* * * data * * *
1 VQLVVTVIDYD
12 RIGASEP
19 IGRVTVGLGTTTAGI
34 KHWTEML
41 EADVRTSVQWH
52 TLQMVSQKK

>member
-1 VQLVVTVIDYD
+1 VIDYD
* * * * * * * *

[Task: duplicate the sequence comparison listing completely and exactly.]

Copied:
1 VQLVVTVIDYD
12 RIGASEP
19 IGRVTVGLGTTTAGI
34 KHWTEML
41 EADVRTSVQWH
52 TLQMVSQKK

>member
-1 VQLVVTVIDYD
+1 VIDYD